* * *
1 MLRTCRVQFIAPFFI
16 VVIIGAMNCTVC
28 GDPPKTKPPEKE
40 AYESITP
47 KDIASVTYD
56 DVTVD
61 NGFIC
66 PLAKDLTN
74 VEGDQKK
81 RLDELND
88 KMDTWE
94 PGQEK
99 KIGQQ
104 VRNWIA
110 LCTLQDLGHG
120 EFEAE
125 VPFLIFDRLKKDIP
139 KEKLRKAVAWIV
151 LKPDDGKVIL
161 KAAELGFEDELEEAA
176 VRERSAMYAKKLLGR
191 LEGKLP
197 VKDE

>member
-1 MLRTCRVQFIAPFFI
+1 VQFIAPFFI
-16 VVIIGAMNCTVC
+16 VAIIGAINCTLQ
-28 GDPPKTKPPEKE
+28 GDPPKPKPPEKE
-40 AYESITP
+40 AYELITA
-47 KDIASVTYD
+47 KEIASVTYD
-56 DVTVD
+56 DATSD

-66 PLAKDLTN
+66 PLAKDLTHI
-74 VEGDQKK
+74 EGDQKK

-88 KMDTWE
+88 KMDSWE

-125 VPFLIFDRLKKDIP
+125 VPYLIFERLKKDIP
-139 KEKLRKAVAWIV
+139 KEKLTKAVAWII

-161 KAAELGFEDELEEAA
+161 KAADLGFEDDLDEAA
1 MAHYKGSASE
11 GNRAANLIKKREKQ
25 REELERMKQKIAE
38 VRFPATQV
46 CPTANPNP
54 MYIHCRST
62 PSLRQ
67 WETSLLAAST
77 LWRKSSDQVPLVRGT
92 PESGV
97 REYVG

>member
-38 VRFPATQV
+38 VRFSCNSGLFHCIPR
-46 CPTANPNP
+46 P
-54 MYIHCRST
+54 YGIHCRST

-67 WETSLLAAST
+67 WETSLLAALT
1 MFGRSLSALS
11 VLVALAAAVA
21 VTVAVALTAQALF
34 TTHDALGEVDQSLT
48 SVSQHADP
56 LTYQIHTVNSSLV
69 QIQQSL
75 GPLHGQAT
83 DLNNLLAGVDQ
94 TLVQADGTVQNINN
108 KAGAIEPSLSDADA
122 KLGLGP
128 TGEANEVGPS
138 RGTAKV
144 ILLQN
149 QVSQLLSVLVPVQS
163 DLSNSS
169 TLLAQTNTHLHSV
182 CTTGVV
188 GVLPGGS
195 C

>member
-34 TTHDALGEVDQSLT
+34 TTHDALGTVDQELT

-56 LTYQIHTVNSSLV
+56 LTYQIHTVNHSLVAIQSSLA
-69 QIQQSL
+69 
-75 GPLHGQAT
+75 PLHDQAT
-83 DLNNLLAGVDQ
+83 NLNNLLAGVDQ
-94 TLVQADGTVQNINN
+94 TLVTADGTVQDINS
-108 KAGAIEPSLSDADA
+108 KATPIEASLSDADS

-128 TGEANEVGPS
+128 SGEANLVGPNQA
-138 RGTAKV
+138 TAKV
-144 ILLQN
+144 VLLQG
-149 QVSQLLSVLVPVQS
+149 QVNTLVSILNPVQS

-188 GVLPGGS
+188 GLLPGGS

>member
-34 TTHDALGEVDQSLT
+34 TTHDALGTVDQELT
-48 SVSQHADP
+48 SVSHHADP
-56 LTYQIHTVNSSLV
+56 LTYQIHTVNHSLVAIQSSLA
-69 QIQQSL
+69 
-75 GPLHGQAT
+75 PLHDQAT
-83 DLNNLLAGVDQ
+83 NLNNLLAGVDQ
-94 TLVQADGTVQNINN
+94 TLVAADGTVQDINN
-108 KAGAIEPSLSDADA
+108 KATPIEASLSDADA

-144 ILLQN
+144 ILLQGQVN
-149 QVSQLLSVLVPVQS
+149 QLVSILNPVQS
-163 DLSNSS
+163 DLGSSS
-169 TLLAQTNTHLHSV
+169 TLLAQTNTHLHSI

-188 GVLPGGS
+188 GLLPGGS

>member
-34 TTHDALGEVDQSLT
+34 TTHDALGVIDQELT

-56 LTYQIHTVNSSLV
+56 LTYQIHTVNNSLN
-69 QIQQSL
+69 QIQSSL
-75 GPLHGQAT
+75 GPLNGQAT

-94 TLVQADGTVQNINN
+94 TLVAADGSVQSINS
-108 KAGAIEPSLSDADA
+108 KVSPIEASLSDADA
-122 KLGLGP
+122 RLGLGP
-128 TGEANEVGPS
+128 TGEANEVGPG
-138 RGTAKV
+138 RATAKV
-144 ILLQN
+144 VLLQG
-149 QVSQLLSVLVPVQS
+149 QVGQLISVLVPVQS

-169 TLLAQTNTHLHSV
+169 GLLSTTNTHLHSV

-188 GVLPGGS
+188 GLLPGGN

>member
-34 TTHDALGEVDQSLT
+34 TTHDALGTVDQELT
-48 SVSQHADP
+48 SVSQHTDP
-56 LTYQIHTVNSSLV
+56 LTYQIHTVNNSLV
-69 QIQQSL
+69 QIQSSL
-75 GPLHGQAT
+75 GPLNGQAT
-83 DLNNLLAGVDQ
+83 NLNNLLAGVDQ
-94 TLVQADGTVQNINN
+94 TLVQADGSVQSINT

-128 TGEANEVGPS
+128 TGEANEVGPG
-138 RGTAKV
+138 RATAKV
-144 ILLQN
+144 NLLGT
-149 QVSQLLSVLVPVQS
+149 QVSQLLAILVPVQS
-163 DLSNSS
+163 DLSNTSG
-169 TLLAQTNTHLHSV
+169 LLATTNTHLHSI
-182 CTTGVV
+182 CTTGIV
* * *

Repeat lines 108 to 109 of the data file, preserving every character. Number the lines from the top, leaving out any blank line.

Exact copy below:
+138 TAKV
-144 ILLQN